NHS confederation poll compounds fears of a difficult upcoming winter for the health service, with leaders urging the government to review the state of services.
The poll, which contacted 130 senior health and care leaders in England, shows that 92% are ‘concerned’ about the ability of the NHS to meet the demands of this winter, with 62% of these being ‘extremely concerned’.
Chief Executive of the NHS Confederation, Niall Dickson, said: ‘Last year it was said that the service was ‘just about coping’, but for many of our members this year looks more challenging.
‘Not only is there the prospect of ongoing pressure, high bed occupancy, and delayed transfers of care blockages in flow, but the worry too of a serious flu attack combined with bad weather.’
Matters are being made worse due to fears of a bad flu season coming from Australia and New Zealand. Last year, despite mild weather and low levels of flu, A&E waiting times were among the worst on record and many are skeptical about the NHS’s ability to cope if this year proves to be worse.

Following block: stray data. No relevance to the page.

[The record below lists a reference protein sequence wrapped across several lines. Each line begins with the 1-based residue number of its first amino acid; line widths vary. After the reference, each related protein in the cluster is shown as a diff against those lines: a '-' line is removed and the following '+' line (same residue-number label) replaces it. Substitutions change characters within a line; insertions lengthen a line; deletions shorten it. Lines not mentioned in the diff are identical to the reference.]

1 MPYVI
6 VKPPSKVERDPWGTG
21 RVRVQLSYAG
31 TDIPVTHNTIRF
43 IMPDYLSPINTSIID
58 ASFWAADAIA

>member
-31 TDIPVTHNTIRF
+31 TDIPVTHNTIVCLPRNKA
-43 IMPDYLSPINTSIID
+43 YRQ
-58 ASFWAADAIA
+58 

Dr Nick Scriven, president of the Society for Acute Medicine, said: ‘Over the last two to three years we haven’t had to deal with any major outbreaks of infection such as norovirus or flu, but this year we are predicting a bad flu season that will overwhelm us after what we’ve witnessed in Australia and New Zealand.’
A report by the King’s Fund, which revealed falling numbers of nurses in the NHS, only serves to increase worries that the service will be understaffed and underprepared if winter is as intense as anticipated.
Richard Murray, author of the King’s Fund report, said that reducing numbers of nurses ‘means the NHS is less equipped to cope with the demands of a winter that was already threatening to stretch the NHS to the limit.’